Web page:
The latter comes from Vox, which argues our recent wave of nostalgia-fueled entertainment perfectly aligns with the shifting national mood throughout the Obama administration. At first, we were overjoyed and filled with optimism, giving rise to uplifting Best Picture winners and superheroes galore. Then as “Obama the hero” morphed into “Obama the mere mortal handcuffed by ineffectiveness and a combative Congress” our stories took on a more reflective, depressing tone, which either forces audiences to face stark truths about the world or long for escape into the past (kind of like Stranger Things) or just escape from reality altogether via fantasy adventure stories and horror narratives which provide a cathartic scare (hey, also kind of like Stranger Things):

Take two of 2016’s biggest sensations: the Netflix original series Stranger Things and the aforementioned La La Land. I greatly enjoyed the experience of watching both, then found that they evaporated from my mind almost immediately afterward.

This is not to say either is unworthy — indeed, both works do exactly what they set out to do — but they too often confuse the naked celebration of past entertainment forms with offering cultural commentary. They’re stories about what it feels like to watch other stories [added: makes sense since Stranger Things: Season 1 is set before the Duffer Brothers were even born, and is inspired by their childhood memories of watching old VHS tapes of 80s movies]. That’s a tremendously hard thing to pull off without feeling derivative, but even when it’s done well, it can leave you feeling like you just ate a bunch of empty calories.

Is that all there is to Stranger Things’ popularity? Is that explanation even applicable to the show’s worldwide fans? What about the younger fans who are obviously not blinded by nostalgia? Are they somehow intuitively reading the room, so to speak, and responding to the national hunger for escape? Aren’t they also just the most interactive-leaning generation in pop culture history, and here they are handed a show featuring kid protagonists and a style which lends itself perfectly to fan art, YouTube videos, Snapchat and whatever else?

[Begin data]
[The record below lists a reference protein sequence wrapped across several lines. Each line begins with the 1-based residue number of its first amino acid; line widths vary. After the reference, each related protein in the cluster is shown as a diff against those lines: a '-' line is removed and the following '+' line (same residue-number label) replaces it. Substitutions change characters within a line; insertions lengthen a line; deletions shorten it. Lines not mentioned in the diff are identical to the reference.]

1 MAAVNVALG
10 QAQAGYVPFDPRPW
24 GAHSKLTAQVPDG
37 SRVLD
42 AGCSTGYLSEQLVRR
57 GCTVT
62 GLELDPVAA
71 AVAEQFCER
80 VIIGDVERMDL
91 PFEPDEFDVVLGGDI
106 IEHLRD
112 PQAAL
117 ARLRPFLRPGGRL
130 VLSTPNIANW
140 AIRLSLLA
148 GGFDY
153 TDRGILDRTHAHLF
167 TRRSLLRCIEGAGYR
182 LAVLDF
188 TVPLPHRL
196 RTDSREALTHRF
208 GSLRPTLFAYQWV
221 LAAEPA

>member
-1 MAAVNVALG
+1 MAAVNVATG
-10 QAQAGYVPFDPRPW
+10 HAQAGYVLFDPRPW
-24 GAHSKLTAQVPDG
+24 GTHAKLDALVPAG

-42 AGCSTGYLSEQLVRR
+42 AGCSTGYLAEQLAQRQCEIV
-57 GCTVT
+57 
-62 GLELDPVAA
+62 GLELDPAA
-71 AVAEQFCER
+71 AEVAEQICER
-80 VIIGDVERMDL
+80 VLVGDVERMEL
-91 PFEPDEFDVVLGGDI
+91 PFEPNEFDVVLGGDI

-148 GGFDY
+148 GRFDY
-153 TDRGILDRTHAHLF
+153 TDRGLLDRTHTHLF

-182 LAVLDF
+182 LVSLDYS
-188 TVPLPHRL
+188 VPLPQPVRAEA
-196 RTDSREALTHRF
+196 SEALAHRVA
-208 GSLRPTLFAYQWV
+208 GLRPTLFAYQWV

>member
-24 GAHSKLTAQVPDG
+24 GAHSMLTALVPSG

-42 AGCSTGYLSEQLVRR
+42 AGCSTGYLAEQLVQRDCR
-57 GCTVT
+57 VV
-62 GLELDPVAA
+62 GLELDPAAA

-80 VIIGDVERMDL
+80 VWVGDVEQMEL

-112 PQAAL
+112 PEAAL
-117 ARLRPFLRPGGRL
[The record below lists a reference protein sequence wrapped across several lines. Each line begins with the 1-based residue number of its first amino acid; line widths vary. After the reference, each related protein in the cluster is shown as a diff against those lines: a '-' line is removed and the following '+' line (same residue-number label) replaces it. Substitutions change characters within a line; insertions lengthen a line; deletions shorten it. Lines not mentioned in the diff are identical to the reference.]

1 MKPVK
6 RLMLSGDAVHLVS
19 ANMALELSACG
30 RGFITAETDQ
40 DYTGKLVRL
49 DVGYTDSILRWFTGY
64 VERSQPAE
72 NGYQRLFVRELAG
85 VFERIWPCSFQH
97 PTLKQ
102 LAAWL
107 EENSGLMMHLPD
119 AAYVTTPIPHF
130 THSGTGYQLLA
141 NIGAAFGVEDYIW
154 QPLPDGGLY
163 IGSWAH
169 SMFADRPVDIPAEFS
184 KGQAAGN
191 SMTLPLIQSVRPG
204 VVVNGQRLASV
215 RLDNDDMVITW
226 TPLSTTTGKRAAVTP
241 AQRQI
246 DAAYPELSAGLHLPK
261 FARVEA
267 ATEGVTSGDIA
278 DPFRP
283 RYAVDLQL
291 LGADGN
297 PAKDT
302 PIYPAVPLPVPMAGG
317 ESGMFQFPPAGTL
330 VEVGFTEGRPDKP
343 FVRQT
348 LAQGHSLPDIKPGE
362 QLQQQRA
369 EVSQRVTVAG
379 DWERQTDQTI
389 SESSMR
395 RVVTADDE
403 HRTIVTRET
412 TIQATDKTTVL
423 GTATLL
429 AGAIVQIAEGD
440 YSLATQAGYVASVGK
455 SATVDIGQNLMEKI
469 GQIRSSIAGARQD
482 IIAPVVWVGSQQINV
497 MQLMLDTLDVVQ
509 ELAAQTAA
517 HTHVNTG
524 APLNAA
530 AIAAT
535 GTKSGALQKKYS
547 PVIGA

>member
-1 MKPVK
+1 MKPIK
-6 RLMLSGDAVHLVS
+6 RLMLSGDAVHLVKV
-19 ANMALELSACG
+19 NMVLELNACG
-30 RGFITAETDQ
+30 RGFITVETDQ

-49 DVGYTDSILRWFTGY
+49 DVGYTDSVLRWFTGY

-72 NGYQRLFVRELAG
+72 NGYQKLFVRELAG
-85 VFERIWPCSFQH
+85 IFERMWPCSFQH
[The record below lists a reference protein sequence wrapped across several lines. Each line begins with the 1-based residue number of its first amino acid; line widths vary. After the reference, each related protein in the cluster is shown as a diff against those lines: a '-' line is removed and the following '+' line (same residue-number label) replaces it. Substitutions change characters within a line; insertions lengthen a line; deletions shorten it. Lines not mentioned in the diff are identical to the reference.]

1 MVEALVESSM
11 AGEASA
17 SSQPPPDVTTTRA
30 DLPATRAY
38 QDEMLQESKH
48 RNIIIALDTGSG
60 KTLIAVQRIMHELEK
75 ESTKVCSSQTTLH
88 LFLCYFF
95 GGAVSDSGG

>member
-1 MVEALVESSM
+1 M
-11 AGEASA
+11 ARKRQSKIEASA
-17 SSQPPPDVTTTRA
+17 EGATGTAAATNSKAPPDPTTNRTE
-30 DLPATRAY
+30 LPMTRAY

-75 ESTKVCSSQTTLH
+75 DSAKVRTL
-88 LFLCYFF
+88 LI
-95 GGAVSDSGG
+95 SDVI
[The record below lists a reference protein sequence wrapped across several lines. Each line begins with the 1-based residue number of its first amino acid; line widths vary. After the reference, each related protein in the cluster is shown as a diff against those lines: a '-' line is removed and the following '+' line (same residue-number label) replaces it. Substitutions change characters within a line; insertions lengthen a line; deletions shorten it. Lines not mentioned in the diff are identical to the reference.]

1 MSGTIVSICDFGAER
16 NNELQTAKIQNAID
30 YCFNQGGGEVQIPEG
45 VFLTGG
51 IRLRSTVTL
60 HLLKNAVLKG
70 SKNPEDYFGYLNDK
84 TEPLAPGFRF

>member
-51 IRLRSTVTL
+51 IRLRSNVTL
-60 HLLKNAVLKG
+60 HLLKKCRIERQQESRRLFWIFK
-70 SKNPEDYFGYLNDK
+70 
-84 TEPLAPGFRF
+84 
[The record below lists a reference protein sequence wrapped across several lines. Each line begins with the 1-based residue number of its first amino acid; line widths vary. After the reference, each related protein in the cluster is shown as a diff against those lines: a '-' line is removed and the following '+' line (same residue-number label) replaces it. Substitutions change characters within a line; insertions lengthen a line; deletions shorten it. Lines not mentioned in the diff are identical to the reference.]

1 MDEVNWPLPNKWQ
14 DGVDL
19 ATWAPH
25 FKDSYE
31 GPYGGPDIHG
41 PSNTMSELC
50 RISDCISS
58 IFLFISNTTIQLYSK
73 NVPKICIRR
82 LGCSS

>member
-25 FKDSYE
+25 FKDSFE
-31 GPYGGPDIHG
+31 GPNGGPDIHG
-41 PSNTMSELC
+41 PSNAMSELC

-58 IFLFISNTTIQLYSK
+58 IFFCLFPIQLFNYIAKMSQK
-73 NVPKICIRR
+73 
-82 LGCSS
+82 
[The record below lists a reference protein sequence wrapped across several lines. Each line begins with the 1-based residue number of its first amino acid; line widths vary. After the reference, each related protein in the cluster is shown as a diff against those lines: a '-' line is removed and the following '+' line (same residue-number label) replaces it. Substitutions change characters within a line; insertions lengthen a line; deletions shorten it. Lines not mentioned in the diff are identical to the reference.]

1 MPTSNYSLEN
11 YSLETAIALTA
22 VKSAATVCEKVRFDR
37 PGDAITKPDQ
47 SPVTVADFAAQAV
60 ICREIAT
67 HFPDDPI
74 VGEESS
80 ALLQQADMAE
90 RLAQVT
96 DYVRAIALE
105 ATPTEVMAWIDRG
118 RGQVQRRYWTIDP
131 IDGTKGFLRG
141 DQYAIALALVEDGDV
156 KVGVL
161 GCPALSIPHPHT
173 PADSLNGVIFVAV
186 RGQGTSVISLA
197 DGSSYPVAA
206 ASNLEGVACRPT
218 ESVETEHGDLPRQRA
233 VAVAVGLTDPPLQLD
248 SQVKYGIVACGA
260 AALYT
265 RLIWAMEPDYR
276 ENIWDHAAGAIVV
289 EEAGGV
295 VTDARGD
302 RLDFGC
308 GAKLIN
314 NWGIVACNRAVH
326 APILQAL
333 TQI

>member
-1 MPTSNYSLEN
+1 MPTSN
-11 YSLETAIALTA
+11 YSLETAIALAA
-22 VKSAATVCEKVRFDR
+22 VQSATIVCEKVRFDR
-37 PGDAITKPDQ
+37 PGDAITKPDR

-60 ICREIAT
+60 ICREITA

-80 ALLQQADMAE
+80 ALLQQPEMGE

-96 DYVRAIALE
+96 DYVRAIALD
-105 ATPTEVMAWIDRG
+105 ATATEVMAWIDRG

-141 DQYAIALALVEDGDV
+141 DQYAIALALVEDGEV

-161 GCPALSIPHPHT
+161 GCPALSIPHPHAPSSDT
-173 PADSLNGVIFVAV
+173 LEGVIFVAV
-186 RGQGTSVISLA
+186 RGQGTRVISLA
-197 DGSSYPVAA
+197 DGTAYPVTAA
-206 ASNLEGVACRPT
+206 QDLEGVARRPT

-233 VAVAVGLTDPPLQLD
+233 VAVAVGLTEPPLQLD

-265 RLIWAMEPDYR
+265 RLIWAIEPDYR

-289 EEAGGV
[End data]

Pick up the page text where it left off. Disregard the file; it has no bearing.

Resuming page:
Let’s say Vox is right, though. That this is all simply a byproduct of the cultural whims of the day as dictated by our increasingly chaotic political and economic landscape. Why Stranger Things, then? Why not any of the other nostalgia pieces or 80s-set TV show out there? Why did Stranger Things break out in ways few, if any others have in the last year and a half? Sure, it’s incredibly well-made, but so is just about everything on TV these days (or so it seems). How, in mimicking the likes of E.T. and Stephen King’s best, did Stranger Things also manage to replicate their massive success?

The answer is largely tied to the one old-fashioned trick Stranger Things pulled off without actually meaning to: it captured lightning in a bottle.

There was no massive marketing campaign, just some billboards in L.A., really. Its release date wasn’t event-ivized. It was simply released into the wilderness, and everyone involved was left to cross their fingers. As the Duffer Brothers told Wired, “Netflix isn’t spending movie-­level marketing money—they want people to find this stuff through word of mouth. Mr. Robot season two was premiering like a week before us, and I was just like, ‘How are we going to get any press?’”

That’s rare. Outside of Netflix, hardly anyone in Hollywood does this anymore. It’s simply not compatible with the blockbuster filmmaking model. However, it’s exactly how hit movies used to happen. They came out here and there. Word of mouth spread. Over time, they added more and more theaters and played to increasingly sold out crowds, and that organic growth actually added to the experience.